Beauty Found in Quantum Theory at a Tulsa Town Hall Lecture

Those who visited Tulsa City Hall on Friday learned how quantum mechanics created the modern world of technology, but the world is a tiny speck in the universe.

Renowned physicist and mathematician Brian Greene gave a master class on the theories of time and space using similar metaphors, animation and history. He directs Columbia University’s Center for Theoretical Physics, but is better known for his four best-selling books, his social media training videos, and his work on science apps like Nova. He has made cameos in entertainment, including starring in the CBS sitcom The Big Bang Theory.

The latest scientific breakthrough allows researchers to measure cosmic ripples left by black holes and other cosmic oddities. Now is a chance for scientists to hear the remnants of the Big Bang event, thought to be the birth of the universe, 13.8 billion years ago, Greene said.

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This discovery followed an evolution in scientific understanding beginning in 1687. from Sir Isaac Newton’s theory of gravitation to Albert Einstein’s significant advances in his theories of relativity, the photoelectric effect, and other works.

“That’s the power of math,” Greene said.

Einstein contested the validity of quantum theory with physicist Niels Bohr. A theory is a science at the micro level (molecules, atoms) that states that the world is governed mostly by probabilities.

“Over the decades, our understanding of the micro-world has become more precise and more precise,” Greene said.

Using that knowledge led to our modern world of electronics, Greene said. The theory proved true, and Einstein eventually incorporated quantum theory into his work.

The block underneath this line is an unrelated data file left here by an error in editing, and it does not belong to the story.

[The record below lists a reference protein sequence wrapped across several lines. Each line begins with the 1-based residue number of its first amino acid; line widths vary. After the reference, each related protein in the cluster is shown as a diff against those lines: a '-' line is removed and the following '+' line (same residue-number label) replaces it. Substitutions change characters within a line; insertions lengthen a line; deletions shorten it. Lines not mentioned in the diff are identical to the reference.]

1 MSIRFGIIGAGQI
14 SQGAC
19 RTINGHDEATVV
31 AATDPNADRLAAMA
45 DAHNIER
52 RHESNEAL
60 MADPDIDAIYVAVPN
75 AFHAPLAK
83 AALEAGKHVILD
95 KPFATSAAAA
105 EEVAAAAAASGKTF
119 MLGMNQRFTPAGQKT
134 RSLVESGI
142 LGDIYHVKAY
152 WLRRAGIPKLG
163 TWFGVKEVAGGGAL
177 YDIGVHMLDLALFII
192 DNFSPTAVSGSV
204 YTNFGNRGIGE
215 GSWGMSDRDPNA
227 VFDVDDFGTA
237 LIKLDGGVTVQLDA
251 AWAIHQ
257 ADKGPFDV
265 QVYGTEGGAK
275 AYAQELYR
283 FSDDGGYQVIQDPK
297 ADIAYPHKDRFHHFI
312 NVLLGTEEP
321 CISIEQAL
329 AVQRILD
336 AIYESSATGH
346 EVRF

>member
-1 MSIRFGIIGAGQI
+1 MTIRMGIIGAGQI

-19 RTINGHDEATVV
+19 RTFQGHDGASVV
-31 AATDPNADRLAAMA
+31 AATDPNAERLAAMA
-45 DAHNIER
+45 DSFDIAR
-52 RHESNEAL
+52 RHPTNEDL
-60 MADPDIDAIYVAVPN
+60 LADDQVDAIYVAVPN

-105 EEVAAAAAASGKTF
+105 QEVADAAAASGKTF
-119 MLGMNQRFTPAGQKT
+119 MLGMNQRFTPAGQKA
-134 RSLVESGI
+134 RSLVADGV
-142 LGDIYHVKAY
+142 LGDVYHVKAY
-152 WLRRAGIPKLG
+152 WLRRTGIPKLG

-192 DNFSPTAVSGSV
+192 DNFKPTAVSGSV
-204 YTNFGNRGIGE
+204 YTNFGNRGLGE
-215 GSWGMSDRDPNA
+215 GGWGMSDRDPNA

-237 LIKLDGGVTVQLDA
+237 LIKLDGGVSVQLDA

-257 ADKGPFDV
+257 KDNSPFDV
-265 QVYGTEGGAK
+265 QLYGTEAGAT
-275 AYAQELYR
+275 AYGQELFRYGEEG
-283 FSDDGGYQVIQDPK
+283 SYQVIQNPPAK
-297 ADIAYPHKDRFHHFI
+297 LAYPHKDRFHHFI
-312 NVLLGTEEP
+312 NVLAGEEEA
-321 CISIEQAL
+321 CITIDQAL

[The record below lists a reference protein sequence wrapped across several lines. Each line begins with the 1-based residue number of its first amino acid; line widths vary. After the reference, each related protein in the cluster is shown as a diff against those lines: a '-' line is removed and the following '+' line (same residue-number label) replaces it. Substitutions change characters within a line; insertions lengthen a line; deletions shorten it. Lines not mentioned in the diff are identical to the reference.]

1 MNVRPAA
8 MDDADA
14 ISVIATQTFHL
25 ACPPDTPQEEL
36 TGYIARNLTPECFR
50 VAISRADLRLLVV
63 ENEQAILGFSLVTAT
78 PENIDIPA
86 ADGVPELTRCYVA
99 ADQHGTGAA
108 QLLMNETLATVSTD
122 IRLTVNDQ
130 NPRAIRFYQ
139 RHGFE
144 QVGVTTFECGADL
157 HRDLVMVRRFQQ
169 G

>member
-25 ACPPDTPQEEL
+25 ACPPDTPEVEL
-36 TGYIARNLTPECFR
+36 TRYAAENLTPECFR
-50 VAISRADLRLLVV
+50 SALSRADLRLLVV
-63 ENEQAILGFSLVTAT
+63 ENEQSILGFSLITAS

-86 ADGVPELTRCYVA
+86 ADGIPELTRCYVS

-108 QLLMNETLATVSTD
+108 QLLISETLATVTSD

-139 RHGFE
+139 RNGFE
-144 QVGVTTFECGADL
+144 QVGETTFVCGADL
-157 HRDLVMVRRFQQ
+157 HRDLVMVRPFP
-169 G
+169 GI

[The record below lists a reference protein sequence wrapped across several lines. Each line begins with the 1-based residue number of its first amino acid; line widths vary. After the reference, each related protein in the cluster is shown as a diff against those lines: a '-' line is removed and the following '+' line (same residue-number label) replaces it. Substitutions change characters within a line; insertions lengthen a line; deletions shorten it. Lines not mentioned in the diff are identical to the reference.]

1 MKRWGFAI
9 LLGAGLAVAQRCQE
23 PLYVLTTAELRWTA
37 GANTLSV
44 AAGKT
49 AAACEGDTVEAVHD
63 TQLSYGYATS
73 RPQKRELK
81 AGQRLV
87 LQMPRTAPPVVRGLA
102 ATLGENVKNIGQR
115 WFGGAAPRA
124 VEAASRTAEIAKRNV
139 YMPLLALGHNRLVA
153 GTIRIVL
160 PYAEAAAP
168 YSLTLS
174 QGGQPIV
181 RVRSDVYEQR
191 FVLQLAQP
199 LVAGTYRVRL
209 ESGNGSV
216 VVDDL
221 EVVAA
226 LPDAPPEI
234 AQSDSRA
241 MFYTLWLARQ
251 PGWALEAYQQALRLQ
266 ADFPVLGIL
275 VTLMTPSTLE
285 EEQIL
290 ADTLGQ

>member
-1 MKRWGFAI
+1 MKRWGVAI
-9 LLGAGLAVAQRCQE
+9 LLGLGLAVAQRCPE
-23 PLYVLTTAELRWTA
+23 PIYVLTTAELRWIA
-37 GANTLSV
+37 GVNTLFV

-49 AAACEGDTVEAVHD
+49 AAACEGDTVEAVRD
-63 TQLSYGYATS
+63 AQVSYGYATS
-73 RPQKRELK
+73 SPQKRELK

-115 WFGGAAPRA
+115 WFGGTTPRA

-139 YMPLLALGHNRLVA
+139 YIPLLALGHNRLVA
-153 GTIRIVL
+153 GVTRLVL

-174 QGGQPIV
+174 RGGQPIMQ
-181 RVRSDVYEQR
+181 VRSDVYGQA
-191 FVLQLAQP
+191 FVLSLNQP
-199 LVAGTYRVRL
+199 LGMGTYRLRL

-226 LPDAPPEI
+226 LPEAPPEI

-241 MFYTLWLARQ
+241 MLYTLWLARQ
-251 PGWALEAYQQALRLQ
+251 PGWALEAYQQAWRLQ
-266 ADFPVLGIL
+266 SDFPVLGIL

In billions of years, Earth’s future seems to be like that of stars: turning into black holes or collapsing due to lack of energy, Greene said. He didn’t say it like a criminal.

Particles formed on this Earth to create a humanity of knowledge and beauty, from art to science, Greene said.

“It leaves me with a deep sense of gratitude and appreciation,” he said.

Before the lecture, Greene spoke to Tulsa-area high school students about questions about string theory, quantum physics and the possibility of multiple universes.

When asked about his academic influences growing up, the Booker T. Washington High School student jokingly inquired about his AP science exam scores.

“I did great,” Green replied.

He then explained how by the sixth grade in public schools, his curiosity about science exceeded his availability. A graduate student in mathematics at Columbia University volunteered to tutor him once a month while he graduated.

“He took me on a math odyssey that I wouldn’t have gotten otherwise,” Greene said. “It’s all about the teachers; teachers are the most important people who inspire the next generation.

Godfrey Kemp

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